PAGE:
Girlfriend – Review by Bonnie Goldberg

Life is a series of beginnings and endings. Graduation from high school can put you on a path to college or to a job, or, if you’re uncertain of the future, a dilemma of which road to travel. While you may be ecstatic that the grind of high school is finally over, you may have made no plans for the long stretch that lies ahead. If your name is Will, it’s 1993 in Nebraska, and you are struggling with your sexuality. The fact that the bullying you’ve gotten may take a break could be enough to give you hope. Or maybe it’s the fact that the jock of your school, the big man on the baseball diamond, has suddenly noticed you and given you a mixed tape of Matthew Sweet’s music.

You find yourself awkwardly and tentatively interested in Mike, as the music grabs you and sends you skyward. The words of the songs speak to you and you are anxious that Mike is singing them straight to your heart.

What could this tentative new relationship signal? You know Mike has a girlfriend, a set in silver plan to be a doctor like his dad and is leaving for college at summer’s end. Do you have a chance of being part of his life or is this another fantasy destined to go wrong?

Come for a front row seat for “Girlfriend” with book by Todd Almond, featuring the on stage band plying the music and lyrics of Matthew Sweet, courtesy of the Hartford TheaterWorks until Sunday, April 28. While the theater is undergoing renovations, performances will be held at the Wadsworth, 600 Main Street, in Hartford.

David Merino’s Will has endured a lot of friction in his young life and doesn’t know quite what to make of it when the school’s sports hero reaches out to him for friendship. Their shared love of music, C J Pawlikowski’s Mike is a master on the guitar and sings, begins a relationship that is moving like a snail in a race somewhere, but where? Going together to a drive-in movie theater every night to witness an undercover nun, a superhero and possible alien, starts to bond the boys as they get to know each other’s plans and dreams.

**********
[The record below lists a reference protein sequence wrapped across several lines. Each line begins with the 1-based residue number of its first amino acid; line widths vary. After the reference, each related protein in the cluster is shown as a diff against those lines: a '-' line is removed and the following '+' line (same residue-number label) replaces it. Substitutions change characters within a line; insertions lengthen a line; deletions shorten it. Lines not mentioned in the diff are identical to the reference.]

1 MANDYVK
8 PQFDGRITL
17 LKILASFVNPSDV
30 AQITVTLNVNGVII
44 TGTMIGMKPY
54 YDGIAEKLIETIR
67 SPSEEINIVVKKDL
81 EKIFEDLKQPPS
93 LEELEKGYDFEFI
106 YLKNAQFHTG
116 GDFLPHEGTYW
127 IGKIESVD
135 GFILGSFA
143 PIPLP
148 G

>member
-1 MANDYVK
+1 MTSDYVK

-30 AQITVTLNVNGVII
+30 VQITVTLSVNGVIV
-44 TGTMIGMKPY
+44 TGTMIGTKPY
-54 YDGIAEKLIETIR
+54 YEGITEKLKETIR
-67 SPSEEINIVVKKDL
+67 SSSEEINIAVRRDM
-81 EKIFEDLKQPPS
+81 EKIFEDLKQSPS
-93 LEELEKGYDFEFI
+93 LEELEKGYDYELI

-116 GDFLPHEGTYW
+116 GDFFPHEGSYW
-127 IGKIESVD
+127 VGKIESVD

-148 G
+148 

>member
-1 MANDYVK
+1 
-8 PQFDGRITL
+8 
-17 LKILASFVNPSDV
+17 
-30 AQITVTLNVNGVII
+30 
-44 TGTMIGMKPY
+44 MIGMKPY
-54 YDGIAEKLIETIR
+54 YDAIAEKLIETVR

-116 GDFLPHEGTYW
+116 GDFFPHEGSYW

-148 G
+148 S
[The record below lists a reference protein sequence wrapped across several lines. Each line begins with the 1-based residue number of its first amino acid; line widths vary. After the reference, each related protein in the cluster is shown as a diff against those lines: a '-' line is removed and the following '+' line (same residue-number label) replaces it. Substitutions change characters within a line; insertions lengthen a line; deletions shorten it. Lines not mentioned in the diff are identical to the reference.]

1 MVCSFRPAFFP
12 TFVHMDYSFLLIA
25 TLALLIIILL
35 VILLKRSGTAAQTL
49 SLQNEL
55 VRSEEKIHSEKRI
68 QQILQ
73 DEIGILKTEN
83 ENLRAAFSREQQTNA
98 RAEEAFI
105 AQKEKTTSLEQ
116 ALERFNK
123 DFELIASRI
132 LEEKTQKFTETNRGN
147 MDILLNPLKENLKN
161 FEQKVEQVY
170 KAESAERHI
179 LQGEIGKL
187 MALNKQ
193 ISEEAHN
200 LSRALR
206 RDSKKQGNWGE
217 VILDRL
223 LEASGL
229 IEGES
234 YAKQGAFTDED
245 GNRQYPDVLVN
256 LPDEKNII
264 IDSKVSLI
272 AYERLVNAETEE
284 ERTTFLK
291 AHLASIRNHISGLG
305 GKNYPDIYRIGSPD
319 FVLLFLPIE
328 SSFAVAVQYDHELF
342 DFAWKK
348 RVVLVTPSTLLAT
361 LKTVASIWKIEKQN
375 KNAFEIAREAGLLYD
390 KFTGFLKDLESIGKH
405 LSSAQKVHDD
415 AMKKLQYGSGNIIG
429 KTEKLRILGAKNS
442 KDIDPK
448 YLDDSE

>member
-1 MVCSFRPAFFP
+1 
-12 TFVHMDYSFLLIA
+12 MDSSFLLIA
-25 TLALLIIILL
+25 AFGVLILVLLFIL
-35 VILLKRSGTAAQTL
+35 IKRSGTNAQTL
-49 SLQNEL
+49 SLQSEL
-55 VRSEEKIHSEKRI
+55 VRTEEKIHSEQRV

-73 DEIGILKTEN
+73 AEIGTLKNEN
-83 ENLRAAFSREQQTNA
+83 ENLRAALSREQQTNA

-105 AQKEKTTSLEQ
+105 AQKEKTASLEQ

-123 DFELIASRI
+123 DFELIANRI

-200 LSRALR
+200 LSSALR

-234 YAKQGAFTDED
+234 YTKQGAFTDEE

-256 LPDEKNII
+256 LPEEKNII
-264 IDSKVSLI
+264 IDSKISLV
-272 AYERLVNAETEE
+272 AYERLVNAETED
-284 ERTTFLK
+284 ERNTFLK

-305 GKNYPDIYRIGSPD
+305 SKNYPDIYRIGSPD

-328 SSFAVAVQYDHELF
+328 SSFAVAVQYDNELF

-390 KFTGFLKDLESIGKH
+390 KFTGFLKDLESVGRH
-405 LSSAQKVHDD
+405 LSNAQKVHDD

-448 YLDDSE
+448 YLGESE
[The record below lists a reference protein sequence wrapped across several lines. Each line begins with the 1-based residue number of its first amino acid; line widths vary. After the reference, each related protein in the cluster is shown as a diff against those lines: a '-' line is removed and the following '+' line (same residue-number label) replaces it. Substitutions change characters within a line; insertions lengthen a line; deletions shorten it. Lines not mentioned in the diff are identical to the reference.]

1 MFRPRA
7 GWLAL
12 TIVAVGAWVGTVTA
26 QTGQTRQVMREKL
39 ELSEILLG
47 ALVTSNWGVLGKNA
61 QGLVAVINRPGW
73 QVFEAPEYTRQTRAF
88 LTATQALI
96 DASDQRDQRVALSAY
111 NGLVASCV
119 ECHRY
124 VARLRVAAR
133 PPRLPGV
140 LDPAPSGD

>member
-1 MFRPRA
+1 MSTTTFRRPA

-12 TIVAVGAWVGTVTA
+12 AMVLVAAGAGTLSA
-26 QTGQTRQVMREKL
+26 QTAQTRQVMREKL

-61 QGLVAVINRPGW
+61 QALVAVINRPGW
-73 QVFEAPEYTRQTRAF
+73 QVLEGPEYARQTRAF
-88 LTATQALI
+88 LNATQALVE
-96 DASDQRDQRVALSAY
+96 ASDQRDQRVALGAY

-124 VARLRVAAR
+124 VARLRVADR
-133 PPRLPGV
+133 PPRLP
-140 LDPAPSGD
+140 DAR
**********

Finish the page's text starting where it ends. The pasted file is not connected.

Honesty trumps fear as the two reach out for each other, struggling to ignore the small town prejudices that threaten their growing love. As Matthew Sweet’s music throbs, courtesy of a five piece band on stage, the two boys stop being two lost souls as they gravitate to be one, and “speak to each other with one sweet voice.”

Initially afraid to be discovered, they can’t deny their true feelings. Rob Ruggiero directs this bittersweet journey into the heart, with musical direction by Evan Zavada.

For tickets ($20-70), call 860-527-7838 or online at www.twhartford.org. Performances are Tuesday to Thursday at 7:30 p.m., Friday at 8 p.m., Saturday at 2:30 p.m. and 8 p.m. and Sunday at 2:30 p.m.

Follow the trail of music as these two tentative souls find their path to love and acceptance.

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